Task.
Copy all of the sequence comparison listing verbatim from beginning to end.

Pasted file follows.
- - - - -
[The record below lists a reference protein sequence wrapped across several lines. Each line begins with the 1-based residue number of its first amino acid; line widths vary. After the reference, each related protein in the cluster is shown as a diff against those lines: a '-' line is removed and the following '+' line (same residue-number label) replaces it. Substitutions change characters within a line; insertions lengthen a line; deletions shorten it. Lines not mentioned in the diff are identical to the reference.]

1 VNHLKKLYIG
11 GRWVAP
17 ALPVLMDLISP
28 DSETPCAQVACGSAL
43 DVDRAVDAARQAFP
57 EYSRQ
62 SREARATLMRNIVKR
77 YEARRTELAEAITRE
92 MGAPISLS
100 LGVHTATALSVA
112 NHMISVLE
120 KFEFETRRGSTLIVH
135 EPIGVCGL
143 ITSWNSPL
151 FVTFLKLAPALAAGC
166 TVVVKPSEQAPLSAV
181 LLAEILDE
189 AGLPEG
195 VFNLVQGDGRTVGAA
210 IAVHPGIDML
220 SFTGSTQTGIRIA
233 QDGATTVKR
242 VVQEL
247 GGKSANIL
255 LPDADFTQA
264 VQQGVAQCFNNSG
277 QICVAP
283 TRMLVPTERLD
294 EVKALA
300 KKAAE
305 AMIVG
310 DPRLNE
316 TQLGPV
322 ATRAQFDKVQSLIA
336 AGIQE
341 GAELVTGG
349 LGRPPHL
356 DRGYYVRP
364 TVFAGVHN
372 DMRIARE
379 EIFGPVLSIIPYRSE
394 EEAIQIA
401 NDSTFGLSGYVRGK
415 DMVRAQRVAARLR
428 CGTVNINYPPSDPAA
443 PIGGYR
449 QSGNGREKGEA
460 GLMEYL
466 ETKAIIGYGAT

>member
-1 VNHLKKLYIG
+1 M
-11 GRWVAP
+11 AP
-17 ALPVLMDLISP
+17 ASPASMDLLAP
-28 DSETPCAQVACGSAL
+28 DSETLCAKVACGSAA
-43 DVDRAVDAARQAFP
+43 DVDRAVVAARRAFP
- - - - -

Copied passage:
[The record below lists a reference protein sequence wrapped across several lines. Each line begins with the 1-based residue number of its first amino acid; line widths vary. After the reference, each related protein in the cluster is shown as a diff against those lines: a '-' line is removed and the following '+' line (same residue-number label) replaces it. Substitutions change characters within a line; insertions lengthen a line; deletions shorten it. Lines not mentioned in the diff are identical to the reference.]

1 VNHLKKLYIG
11 GRWVAP
17 ALPVLMDLISP
28 DSETPCAQVACGSAL
43 DVDRAVDAARQAFP
57 EYSRQ
62 SREARATLMRNIVKR
77 YEARRTELAEAITRE
92 MGAPISLS
100 LGVHTATALSVA
112 NHMISVLE
120 KFEFETRRGSTLIVH
135 EPIGVCGL
143 ITSWNSPL
151 FVTFLKLAPALAAGC
166 TVVVKPSEQAPLSAV
181 LLAEILDE
189 AGLPEG
195 VFNLVQGDGRTVGAA
210 IAVHPGIDML
220 SFTGSTQTGIRIA
233 QDGATTVKR
242 VVQEL
247 GGKSANIL
255 LPDADFTQA
264 VQQGVAQCFNNSG
277 QICVAP
283 TRMLVPTERLD
294 EVKALA
300 KKAAE
305 AMIVG
310 DPRLNE
316 TQLGPV
322 ATRAQFDKVQSLIA
336 AGIQE
341 GAELVTGG
349 LGRPPHL
356 DRGYYVRP
364 TVFAGVHN
372 DMRIARE
379 EIFGPVLSIIPYRSE
394 EEAIQIA
401 NDSTFGLSGYVRGK
415 DMVRAQRVAARLR
428 CGTVNINYPPSDPAA
443 PIGGYR
449 QSGNGREKGEA
460 GLMEYL
466 ETKAIIGYGAT

>member
-1 VNHLKKLYIG
+1 M
-11 GRWVAP
+11 AP
-17 ALPVLMDLISP
+17 ASPASMDLLAP
-28 DSETPCAQVACGSAL
+28 DSETLCAKVACGSAA
-43 DVDRAVDAARQAFP
+43 DVDRAVVAARRAFP